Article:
Maslow’s Heirarchy of Needs is a theory in psychology, developed by a guy named Abraham Maslow, that suggests that each human being is motivated by the desire to meet his/her needs until we reach a point of self-actualization. At the bottom of the pyramid diagram used to explain this theory are physiological needs. Above that, in the order that they appear on the diagram, are safety, social, and emotional needs. At the top, is self-actualization. According to Maslow, we need to start at the bottom, work our way up and meet each level of need, and only then can we can we scratch the surface of self-actualization.
The base of Maslow’s pyramid, physiological needs, includes our need to eat, sleep, breathe, and our hormonal drives to have sex. In theory, every human being experiences the need or overwhelming desire to satisfy these and other physiological needs. If you eat, at some point you’re going to need to make a toilet run. If you’re alive, you’re going to want to ensure that you’ll keep breathing. As you go about your daily routine, you’ll notice that the majority of advertisements that you see cater to the needs at the bottom of the pyramid. You’ll encounter burger joints, medicines for physical ailments, mattresses for a better night’s rest, and so on and so forth because there is money to be made by meeting your physiological needs. There isn’t anything that our bodies needs that we can’t just buy.
Next up on Maslow’s pyramid is the safety row. We each have the need to feel secure and protected. After we have eaten our dinner, bathed, and slipped into bed, we want to know that we are safe in our home and that our property is safe from theft and disaster. This row also applies to our need for job security and for the security of our finances. In regard to this rung of the ladder, we can readily identify at least ten organizations, institutions, and businesses that offer security and reassurance as profitable services. Tragically, one of the biggest blows to our comfort zones in recent years has been the seemingly insurmountable presence of cancers and other diseases. Not only does it attack our bodies, it affects the security of our families, our finances, and our future. This illness, along with the threat of hackers, storms, burglars, termites, etc., are all out to destroy my comfort zone and my safety!!- according to my television’s commercials.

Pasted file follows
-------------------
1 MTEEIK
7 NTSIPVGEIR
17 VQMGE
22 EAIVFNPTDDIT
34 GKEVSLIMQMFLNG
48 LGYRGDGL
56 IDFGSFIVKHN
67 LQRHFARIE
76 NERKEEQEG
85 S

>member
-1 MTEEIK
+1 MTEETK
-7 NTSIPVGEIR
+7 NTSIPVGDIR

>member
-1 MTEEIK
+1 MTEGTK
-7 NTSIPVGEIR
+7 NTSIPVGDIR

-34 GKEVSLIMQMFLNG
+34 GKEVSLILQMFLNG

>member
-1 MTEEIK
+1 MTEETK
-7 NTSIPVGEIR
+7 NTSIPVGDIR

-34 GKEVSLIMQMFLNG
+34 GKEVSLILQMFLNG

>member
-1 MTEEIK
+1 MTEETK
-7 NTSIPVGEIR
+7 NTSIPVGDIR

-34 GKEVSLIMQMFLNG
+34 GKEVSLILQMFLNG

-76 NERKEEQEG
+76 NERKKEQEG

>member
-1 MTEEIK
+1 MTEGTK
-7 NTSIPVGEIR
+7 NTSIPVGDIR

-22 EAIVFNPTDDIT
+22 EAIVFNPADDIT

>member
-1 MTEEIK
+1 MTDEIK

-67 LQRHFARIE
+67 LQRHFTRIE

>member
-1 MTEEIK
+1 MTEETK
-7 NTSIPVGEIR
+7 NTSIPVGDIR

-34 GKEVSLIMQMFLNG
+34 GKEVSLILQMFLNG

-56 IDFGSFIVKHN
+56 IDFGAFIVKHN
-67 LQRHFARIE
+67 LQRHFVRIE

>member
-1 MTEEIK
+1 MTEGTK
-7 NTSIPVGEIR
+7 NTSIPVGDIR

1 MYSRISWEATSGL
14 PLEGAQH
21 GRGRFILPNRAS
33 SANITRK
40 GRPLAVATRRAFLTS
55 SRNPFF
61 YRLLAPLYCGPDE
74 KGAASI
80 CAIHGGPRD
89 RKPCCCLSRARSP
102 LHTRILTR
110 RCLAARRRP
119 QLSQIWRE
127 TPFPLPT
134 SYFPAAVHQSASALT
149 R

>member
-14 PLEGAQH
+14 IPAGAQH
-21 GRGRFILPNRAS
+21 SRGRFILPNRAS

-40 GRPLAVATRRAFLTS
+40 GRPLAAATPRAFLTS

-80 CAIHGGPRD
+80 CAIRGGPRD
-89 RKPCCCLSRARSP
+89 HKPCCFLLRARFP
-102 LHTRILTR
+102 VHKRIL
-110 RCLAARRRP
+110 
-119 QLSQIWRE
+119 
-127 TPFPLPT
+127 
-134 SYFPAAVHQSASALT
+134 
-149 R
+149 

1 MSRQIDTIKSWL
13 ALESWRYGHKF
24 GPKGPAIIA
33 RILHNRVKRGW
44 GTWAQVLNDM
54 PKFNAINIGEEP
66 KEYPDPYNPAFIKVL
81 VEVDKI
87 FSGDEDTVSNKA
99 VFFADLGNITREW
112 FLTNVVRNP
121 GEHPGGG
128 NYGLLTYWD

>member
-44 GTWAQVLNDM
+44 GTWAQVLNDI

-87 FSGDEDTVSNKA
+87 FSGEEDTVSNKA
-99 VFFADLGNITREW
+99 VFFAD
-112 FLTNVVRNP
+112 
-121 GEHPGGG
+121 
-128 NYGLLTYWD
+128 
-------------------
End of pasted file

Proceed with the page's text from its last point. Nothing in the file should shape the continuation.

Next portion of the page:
As we move up the pyramid, we encounter social needs, followed by emotional needs. What you will also discover by examining this diagram is that you probably can’t name a person that does not have needs that fit into each category. You will also find that there is a market in our capitalistic society for each of the five categories. If each of our needs comes with a price and can be found in the nearest Walmart, it stands to reason that money really can buy happiness.
So, I suppose that my last assertion is mostly true. It is indeed true, until we examine that top spot on the diagram, self-actualization. Everything, from cheeseburgers to butt injections (physiological needs to self-esteem needs) can be purchased. However, the most important “things” like peace, joy, morality, and a lack of prejudice can’t be bought. Yet, it doesn’t stop Publishers Clearing House from sending your grandmother those packets. I’m not so sure that a two-month vacation in the Bahamas won’t help me to meet all of my potential and become my self-actualized self for two months!
As I’ve looked at the pyramid though, I’ve noticed something that has intrigued me, something that led me to write this particular blog so I could share this with you guys: Maslow’s theory suggests that self-actualization can only be achieved from the bottom up and that only a small few us ever reach the apex. I suppose that too means that we can’t have peace, or joy, or personal growth on an empty stomach. If we don’t have the new J’s, we are destined for a life of misery. No sailboat, no hope. Without a girlfriend, happiness is a no-go. OR, perhaps we could start at the top of the pyramid and be fulfilled and all that we can be without the things at the bottom. We could first be self-actualized then go grab a hot-dog, meet our future spouse, take him/her home, discuss our security, become friends, and live happily ever after. Do we really have to wait until we’re forty to reach our full potential? Will a career and money in the bank be the doorstep to self-actualization? Think about it.